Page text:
Rommel, in Paulus' place would have broken out from the pocket with disastrous consequences - I'm talking about the moment when Hoth's panzers were 40 kilometres from Stalingrad. Only a miracle could have saved the situation.

    But maybe Hitler would have tolerated such a thing from his 'favourite' general.
     
  19. Helwik

    Helwik Member

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    I am wondering if you have any info on the Soviet Armies involved in Kurland.

    I am designing a "scenario" for an online game based on the events in Kurland. It’s primarily based on the air combat aspects. I have been trying to develop the Soviet OOB but unfortunately outside of some very basic general information I haven't had much luck.

    I am particular interested in specific squadron / group designations that made up the Soviet Air Armies. The same for Soviet Tanks Armies.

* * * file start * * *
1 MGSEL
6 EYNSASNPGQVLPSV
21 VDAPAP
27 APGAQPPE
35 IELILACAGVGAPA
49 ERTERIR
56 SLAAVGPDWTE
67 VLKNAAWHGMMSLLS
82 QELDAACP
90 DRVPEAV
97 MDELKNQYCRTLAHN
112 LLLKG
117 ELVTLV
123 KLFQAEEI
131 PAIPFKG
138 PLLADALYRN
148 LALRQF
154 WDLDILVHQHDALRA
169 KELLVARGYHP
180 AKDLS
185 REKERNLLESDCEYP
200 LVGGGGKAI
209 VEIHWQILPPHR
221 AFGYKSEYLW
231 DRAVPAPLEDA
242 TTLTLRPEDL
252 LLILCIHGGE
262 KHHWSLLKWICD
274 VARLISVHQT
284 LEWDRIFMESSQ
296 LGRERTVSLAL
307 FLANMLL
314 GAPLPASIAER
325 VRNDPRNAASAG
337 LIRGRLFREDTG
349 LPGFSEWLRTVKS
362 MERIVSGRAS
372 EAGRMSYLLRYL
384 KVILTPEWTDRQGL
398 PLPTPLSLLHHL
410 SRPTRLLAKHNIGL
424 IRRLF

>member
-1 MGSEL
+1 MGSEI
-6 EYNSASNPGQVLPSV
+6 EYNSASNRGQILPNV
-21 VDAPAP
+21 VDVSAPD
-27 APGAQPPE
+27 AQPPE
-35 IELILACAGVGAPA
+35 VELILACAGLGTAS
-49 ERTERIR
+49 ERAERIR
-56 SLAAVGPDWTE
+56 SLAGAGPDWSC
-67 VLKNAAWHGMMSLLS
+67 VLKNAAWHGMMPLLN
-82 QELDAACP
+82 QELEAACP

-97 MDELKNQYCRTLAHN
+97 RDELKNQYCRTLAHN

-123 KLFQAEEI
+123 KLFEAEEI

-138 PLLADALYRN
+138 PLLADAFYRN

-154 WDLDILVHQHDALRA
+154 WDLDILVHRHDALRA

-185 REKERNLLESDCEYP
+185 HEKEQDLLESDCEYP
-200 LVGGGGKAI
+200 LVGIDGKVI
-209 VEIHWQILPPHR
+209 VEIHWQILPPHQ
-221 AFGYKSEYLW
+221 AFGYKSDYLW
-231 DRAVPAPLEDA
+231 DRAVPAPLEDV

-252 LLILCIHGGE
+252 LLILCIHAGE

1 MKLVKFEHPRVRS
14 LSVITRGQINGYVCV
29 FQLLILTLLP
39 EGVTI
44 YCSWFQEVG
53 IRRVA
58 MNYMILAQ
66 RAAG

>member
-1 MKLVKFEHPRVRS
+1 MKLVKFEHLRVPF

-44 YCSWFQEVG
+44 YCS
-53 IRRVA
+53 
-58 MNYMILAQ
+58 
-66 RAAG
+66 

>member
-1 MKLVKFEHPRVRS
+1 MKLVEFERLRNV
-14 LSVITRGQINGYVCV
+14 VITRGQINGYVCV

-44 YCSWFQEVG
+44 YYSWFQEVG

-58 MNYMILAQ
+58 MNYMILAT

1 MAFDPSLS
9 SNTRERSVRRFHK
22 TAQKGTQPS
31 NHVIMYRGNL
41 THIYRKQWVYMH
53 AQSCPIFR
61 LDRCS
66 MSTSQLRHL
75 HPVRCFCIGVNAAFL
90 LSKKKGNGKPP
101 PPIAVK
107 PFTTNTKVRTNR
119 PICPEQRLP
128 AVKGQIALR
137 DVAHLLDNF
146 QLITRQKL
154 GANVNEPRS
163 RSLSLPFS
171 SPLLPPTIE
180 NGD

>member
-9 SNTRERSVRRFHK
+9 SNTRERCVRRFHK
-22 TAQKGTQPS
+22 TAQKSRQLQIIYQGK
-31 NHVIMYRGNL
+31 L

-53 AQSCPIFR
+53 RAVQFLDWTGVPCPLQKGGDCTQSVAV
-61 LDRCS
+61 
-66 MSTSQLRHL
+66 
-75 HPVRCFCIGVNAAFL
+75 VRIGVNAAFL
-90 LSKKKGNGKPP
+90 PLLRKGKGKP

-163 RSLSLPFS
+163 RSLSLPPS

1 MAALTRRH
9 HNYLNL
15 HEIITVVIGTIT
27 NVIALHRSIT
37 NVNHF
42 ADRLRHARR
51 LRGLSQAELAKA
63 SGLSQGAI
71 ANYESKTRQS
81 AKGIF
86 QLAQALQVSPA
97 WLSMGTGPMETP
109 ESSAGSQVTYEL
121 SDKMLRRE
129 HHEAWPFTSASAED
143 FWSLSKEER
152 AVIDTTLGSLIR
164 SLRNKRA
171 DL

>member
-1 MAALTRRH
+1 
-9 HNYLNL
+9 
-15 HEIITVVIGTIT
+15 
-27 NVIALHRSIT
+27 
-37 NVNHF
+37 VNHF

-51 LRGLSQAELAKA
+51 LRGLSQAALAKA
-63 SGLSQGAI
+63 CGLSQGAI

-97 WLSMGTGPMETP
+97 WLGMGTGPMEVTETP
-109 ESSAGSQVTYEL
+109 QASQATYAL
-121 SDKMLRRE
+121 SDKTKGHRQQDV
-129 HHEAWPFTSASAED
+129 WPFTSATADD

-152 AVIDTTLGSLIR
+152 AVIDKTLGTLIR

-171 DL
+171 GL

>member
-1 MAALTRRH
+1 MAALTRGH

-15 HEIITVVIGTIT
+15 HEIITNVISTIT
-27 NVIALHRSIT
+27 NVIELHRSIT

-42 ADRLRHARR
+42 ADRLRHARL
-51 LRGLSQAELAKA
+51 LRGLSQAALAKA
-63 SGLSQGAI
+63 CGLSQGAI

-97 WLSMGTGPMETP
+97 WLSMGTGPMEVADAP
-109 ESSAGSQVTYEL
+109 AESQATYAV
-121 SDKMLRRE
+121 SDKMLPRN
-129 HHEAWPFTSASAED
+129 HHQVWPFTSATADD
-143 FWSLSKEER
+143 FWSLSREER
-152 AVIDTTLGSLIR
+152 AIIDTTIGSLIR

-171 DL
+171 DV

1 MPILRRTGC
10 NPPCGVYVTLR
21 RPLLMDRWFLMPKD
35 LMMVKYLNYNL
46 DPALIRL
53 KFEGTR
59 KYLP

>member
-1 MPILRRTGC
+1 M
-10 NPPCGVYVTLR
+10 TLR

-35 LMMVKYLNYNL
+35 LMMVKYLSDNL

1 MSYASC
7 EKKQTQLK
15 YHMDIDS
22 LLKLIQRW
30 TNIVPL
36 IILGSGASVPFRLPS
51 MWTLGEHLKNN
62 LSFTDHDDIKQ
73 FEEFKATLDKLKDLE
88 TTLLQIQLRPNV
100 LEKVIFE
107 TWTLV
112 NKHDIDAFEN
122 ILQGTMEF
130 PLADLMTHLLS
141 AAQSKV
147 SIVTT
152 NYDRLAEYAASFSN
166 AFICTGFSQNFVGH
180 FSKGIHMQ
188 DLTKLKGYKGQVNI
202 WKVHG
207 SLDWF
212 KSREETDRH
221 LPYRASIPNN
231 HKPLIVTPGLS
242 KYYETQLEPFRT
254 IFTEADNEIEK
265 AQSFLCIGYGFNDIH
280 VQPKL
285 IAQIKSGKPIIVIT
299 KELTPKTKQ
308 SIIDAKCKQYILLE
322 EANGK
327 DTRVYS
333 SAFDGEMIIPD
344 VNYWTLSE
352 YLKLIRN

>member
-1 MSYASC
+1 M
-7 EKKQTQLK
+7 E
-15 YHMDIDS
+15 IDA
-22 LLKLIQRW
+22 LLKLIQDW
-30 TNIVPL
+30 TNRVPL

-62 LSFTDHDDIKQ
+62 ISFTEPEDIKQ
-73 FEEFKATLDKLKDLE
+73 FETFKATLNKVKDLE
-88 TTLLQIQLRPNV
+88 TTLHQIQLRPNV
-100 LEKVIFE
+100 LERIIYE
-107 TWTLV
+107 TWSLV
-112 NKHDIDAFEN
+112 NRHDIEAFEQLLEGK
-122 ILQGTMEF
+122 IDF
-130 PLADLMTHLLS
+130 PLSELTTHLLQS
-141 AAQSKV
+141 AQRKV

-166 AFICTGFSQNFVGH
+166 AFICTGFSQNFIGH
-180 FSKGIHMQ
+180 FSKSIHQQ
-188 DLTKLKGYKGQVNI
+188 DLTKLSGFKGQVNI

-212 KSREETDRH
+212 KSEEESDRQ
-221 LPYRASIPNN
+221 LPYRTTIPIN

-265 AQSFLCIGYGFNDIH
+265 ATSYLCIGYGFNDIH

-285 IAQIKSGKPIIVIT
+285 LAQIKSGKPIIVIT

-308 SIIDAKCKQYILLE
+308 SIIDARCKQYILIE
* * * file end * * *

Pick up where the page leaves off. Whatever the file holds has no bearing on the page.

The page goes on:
We are also building a map/terrain. I have Kurowski's book, Bridgehead Kurland. It has several maps but they lack some of the detail in regards to unit placement and names.

    Any answers you could provide or if you could point me in the right direction would be appreciated.

    Thanks in advance,

    Helwik
     
  20. Friedrich

    Friedrich Expert

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    Welcome aboard, Helwik! Hope you like it in here! ;)

    I'm afraid I don't have enough sources to help you with your question, but I think Kai or someone else can. [​IMG]